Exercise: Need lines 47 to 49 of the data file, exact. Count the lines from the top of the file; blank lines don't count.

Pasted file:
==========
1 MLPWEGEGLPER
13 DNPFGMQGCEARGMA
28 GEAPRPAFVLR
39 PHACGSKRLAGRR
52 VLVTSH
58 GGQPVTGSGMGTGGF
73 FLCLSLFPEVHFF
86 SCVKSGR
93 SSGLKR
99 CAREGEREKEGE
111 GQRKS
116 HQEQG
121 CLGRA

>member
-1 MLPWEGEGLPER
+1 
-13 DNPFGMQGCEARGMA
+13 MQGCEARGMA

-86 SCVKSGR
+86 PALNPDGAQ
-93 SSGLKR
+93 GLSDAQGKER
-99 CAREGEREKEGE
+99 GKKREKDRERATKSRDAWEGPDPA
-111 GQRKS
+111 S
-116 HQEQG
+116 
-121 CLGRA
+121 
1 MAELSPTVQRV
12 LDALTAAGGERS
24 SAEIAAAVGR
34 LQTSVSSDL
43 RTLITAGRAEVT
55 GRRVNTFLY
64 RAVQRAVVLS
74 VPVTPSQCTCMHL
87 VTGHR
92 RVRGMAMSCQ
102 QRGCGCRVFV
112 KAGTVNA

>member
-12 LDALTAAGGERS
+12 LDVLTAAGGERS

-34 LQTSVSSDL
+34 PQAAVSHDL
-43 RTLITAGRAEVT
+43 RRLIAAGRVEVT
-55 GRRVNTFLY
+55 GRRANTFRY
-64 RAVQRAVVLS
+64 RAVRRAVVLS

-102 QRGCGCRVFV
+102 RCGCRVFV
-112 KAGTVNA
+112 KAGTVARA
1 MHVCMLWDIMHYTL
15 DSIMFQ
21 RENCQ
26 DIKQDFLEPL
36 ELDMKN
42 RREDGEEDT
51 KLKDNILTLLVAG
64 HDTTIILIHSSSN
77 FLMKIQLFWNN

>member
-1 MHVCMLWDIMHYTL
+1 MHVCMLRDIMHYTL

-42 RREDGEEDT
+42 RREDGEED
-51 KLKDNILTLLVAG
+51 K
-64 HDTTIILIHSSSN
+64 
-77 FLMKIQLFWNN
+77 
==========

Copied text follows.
+34 PQAAVSHDL
-43 RTLITAGRAEVT
+43 RRLIAAGRVEVT